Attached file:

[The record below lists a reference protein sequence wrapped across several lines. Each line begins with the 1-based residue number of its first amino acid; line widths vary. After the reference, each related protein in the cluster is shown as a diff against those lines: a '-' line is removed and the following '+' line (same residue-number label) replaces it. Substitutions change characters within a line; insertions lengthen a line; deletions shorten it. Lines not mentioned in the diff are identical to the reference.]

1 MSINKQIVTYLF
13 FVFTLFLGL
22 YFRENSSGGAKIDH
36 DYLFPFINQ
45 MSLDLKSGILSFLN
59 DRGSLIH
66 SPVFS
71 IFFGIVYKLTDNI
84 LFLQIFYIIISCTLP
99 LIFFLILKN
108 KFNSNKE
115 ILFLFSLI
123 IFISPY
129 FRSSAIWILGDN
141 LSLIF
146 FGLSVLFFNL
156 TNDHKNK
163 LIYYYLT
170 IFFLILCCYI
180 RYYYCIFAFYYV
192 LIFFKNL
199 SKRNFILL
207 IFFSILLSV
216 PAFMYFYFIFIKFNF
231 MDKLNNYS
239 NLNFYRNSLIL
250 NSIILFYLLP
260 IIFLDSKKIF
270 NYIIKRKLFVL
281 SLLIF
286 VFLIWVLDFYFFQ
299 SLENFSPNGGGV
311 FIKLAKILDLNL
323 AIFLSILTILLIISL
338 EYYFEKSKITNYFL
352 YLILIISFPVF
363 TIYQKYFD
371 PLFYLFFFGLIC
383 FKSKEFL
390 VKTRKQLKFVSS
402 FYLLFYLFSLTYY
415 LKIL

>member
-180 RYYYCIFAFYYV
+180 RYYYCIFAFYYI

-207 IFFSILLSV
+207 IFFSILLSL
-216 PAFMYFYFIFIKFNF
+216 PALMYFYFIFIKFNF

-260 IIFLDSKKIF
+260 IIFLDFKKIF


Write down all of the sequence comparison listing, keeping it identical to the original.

[The record below lists a reference protein sequence wrapped across several lines. Each line begins with the 1-based residue number of its first amino acid; line widths vary. After the reference, each related protein in the cluster is shown as a diff against those lines: a '-' line is removed and the following '+' line (same residue-number label) replaces it. Substitutions change characters within a line; insertions lengthen a line; deletions shorten it. Lines not mentioned in the diff are identical to the reference.]

1 MSINKQIVTYLF
13 FVFTLFLGL
22 YFRENSSGGAKIDH
36 DYLFPFINQ
45 MSLDLKSGILSFLN
59 DRGSLIH
66 SPVFS
71 IFFGIVYKLTDNI
84 LFLQIFYIIISCTLP
99 LIFFLILKN
108 KFNSNKE
115 ILFLFSLI
123 IFISPY
129 FRSSAIWILGDN
141 LSLIF
146 FGLSVLFFNL
156 TNDHKNK
163 LIYYYLT
170 IFFLILCCYI
180 RYYYCIFAFYYV
192 LIFFKNL
199 SKRNFILL
207 IFFSILLSV
216 PAFMYFYFIFIKFNF
231 MDKLNNYS
239 NLNFYRNSLIL
250 NSIILFYLLP
260 IIFLDSKKIF
270 NYIIKRKLFVL
281 SLLIF
286 VFLIWVLDFYFFQ
299 SLENFSPNGGGV
311 FIKLAKILDLNL
323 AIFLSILTILLIISL
338 EYYFEKSKITNYFL
352 YLILIISFPVF
363 TIYQKYFD
371 PLFYLFFFGLIC
383 FKSKEFL
390 VKTRKQLKFVSS
402 FYLLFYLFSLTYY
415 LKIL

>member
-180 RYYYCIFAFYYV
+180 RYYYCIFAFYYI

-207 IFFSILLSV
+207 IFFSILLSL
-216 PAFMYFYFIFIKFNF
+216 PALMYFYFIFIKFNF

-260 IIFLDSKKIF
+260 IIFLDFKKIF